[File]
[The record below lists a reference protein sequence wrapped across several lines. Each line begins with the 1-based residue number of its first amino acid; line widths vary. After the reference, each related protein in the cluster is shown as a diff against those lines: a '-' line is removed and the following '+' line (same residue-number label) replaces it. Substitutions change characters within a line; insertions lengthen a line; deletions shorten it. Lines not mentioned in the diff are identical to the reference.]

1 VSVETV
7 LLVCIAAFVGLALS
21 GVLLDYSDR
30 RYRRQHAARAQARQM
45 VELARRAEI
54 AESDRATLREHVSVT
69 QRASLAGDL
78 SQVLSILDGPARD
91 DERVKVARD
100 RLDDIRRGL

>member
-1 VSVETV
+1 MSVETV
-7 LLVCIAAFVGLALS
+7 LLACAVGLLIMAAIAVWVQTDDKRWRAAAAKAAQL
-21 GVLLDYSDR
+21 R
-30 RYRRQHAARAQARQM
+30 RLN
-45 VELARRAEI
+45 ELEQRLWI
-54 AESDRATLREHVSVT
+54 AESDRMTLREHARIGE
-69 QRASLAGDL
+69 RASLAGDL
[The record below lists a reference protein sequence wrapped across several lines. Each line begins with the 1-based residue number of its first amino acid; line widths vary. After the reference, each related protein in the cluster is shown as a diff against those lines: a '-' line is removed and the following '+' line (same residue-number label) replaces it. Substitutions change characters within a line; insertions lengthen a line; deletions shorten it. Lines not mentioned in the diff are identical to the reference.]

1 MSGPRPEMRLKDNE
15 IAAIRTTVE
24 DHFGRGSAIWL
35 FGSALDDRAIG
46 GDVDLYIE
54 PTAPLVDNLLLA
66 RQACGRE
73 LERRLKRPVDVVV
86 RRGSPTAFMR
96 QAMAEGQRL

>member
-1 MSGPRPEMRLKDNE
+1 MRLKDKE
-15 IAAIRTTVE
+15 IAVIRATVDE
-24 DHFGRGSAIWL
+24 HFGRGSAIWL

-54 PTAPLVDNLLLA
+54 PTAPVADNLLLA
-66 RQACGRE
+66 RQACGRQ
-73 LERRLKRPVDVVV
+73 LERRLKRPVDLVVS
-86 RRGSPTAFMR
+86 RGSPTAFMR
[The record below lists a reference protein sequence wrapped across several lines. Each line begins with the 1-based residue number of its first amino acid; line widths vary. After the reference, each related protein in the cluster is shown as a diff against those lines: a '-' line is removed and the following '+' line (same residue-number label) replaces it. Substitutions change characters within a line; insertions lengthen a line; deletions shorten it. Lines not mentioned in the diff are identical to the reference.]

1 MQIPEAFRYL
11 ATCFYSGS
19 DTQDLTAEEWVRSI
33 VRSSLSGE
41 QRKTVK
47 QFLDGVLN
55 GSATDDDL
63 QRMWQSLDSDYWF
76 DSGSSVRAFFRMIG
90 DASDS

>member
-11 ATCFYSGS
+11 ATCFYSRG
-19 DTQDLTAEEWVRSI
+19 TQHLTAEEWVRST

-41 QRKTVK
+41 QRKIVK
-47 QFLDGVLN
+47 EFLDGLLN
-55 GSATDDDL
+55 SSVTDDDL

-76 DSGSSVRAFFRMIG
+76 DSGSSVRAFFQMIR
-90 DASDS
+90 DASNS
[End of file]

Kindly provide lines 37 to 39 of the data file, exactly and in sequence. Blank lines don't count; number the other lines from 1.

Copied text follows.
96 QAMAEGQRL

>member
-1 MSGPRPEMRLKDNE